Blogs & Education – Best Practices

Benefits of educational blogging

While blogs are a tremendous opportunity for your students to learn in the 21st Century classroom, a teacher should not jump into the process without a few considerations.  First, take it slow and teach your students how to blog properly.  Don’t expect students to know how to do this just because they live in the digital world.  They may not have an understanding of how to complete an educational blog.  Show them an example and consider having students read a few other educational blogs, (Rhode, 2009).  You may want to teach guidelines in blogging by having students complete a blog about it, (Kline, 2013).  One should also teach very early in the process how students will interact with each other on the blog, (Rhode, 2009).  This applies to two different facets of blogging.  Students must understand how to treat each other’s comments and ideas with respect, just like in the classroom.  But the blog is also nothing without higher-level conversation between the students, not just many individual comments to a teacher-prompted question.

In order to keep this blog as safe as your classroom, carefully choose the blogging site.  Your best bet will be a site that allows the teacher to read comments before they are posted.  You may even consider choosing a site that requires student log-ins, in order to prevent unwanted outsiders to join the “classroom” conversation.  Be aware of any district and/or school policies in regards to online learning and implement any student blogging contracts, if necessary.  Parents can also be given access to assure them of student safety, but balance this carefully in order to prevent losing student authenticity.  If you as the teacher keep control over the situation and carefully teach the process to your students in the beginning, you will find success in a controlled chaos, just like the classroom.

A few other articles about best practices in classroom blogging –

Blogger Beware: Teaching with Blogs Best Practices:

Best Practices in Educational Blogging –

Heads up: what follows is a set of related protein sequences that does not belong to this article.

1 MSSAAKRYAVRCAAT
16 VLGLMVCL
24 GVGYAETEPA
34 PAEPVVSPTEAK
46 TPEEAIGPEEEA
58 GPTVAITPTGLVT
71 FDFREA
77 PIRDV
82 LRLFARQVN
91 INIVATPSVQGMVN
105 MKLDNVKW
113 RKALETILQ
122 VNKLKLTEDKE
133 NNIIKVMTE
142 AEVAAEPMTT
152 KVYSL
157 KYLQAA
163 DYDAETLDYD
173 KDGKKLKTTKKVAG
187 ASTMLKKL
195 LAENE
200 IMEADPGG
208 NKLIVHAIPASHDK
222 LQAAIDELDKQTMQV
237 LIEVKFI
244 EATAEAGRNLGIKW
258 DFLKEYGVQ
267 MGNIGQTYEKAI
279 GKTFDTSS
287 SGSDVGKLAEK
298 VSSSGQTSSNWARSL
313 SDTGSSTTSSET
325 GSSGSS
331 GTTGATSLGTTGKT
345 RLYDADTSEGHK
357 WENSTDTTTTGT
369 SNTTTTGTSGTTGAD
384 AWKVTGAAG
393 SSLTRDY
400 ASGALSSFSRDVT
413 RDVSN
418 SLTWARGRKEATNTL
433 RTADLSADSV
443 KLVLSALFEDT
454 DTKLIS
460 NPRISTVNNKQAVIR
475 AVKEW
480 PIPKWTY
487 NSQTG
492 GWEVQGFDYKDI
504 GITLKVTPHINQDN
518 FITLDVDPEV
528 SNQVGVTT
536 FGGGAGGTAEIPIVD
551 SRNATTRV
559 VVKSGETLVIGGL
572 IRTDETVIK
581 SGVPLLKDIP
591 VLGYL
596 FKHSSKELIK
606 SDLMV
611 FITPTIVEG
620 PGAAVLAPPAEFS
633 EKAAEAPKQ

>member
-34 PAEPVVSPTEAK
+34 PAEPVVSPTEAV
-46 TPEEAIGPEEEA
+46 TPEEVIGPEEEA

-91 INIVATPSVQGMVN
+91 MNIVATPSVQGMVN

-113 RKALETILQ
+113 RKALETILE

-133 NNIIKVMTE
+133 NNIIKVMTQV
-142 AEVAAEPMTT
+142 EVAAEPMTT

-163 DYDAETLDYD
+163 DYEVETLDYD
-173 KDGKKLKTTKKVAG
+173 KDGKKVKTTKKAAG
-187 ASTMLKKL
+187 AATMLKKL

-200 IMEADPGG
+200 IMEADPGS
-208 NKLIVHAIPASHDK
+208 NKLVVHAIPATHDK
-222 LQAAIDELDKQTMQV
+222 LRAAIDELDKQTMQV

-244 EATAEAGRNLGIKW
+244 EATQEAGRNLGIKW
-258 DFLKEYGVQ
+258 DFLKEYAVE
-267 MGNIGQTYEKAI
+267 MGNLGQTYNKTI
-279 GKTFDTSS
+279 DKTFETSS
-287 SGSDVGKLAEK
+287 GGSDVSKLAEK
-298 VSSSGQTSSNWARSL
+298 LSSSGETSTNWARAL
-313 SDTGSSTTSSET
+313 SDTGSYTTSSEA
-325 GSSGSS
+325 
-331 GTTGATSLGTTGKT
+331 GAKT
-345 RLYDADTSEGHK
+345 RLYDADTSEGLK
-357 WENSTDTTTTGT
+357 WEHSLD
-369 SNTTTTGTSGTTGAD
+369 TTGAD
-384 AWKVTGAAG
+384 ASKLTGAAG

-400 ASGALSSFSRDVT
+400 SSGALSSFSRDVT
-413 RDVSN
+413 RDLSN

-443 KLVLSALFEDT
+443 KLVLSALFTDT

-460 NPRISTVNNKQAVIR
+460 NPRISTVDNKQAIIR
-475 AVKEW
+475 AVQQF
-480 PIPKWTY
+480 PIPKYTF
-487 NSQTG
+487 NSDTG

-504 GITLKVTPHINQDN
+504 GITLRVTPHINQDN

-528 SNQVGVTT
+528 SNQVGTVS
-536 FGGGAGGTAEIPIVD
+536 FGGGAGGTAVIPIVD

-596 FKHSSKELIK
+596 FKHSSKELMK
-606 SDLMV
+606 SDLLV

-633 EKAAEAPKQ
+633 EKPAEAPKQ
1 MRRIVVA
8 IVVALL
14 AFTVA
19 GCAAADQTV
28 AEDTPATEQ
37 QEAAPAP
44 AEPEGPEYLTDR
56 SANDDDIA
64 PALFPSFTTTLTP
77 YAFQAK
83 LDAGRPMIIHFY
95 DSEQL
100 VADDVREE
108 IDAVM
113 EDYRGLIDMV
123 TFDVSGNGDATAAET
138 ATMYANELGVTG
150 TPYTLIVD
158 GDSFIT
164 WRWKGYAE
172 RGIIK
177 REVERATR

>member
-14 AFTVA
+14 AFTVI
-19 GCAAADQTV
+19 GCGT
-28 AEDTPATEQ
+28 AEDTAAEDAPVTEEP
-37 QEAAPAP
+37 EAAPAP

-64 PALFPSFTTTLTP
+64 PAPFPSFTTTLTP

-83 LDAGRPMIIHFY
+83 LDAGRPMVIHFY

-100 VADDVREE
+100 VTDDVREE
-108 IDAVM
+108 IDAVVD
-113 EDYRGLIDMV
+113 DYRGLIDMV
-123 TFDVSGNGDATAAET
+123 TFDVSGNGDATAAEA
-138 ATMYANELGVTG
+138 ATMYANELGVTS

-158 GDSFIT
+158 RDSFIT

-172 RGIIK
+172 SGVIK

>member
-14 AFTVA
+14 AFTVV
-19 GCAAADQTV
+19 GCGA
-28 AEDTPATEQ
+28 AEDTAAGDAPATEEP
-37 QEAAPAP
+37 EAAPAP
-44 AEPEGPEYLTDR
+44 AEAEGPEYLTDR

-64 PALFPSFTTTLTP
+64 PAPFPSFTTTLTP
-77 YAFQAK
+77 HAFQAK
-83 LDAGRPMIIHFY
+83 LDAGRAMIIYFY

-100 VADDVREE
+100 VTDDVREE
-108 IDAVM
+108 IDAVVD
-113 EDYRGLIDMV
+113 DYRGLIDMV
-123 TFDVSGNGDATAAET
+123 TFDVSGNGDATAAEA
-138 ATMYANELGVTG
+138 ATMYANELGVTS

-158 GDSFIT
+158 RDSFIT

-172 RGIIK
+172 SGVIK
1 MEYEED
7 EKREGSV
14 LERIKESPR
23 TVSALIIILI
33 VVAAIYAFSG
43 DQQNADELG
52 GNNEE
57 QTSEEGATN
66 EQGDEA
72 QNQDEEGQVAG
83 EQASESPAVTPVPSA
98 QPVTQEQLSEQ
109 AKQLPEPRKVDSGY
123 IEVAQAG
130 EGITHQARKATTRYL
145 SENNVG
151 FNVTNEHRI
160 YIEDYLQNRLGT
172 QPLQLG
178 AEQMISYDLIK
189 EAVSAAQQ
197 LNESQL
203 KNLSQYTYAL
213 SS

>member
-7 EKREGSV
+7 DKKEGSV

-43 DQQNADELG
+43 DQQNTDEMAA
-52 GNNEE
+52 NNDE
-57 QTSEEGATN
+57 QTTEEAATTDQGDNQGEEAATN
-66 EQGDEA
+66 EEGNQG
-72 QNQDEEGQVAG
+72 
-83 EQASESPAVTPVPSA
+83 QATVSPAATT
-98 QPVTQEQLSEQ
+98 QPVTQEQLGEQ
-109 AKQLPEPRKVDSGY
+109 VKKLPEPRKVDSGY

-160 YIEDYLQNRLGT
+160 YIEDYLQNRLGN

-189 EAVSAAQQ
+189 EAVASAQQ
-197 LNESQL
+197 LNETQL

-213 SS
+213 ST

And a list of the top 25 educational blogs:


The 21st Century Classroom – Technique 1 Blogging

The 21st Century classroom is more than simply addressing what education is today.  It is attempting to make education what it should be in 2015, rather than continuing the learning practices that we know from the 20th Century.  It is literally pointing out, “Hey, it’s not 1998 anymore!”  As educators, we owe our students the opportunity to learn in the true 21st Century.

The Connected Classroom’s article ( also points out that 21st Century learning is “much more than just having good technology skills. It is learning core subjects with application of these learning skills and communication tools.”  This type of learning is student-centered, which is what we have always wanted as teachers, but have always struggled with truly implementing.  A great tool for creating this student-based, collaborative learning is blogging.  The reason blogs have been so popular over the years has been their relative ease in giving anyone a platform to speak their ideas and allow others to join the conversation.  This opportunity is just as relevant in the classroom where we want all of our students to speak their mind and have deep conversations.  With a blog, teachers can put the conversation completely in the students’ hands and allow all of the wait-time needed for students to construct and deliver their opinion.  As teachers, we can simply watch and “listen” to the direction the students take the conversation about the content that they forgot we asked them to learn.

A few other articles about 21st Century classrooms —

21st Century Classroom:

Technology, Instruction, and the 21st Century Classroom:

Top 10 Characteristics of a 21st Century Classroom:

The Four C’s: Making 21st Century Learning Happen:

10 More Ways to Use Blogs in Your Classroom

As a teacher

  1. Communicate with families and students at home through the use of your blog as a classroom news or reminder message.
  2. Conduct higher-level discussions in a safe format, encouraging some of your shy students to finally say what they are thinking.
  3. Post progress-monitoring, anonymous surveys on your blog to review your lesson.
  4. Displays best products from your class as a guide for other students and to celebrate successes.

As a student

  1. Ask your teacher questions and retrieve needed information from class.
  2. Work with your group on collaborative projects through the discussion format of the blog.

As a parent and/or committee

  1. Keep up with important classroom news and reminders.
  2. Hold collaborative discussions on important upcoming events and displays their announcements.

As an administrator

  1. Post helpful tips to guide students and parents toward academic success.
  2. Give families the chance to ask questions about important opportunities, such as scholarships and athletics.

Here are a few links that go even further into the use of blogs in the classroom.

33 Ways to Use Blogs in Your Classroom and in the Educational Setting:

Why Educators Should Use Blogs:

Blogging in the 21st Century Classroom:

Not convinced?  Here’s a video with high school students explaining their preference for blogs in the classroom: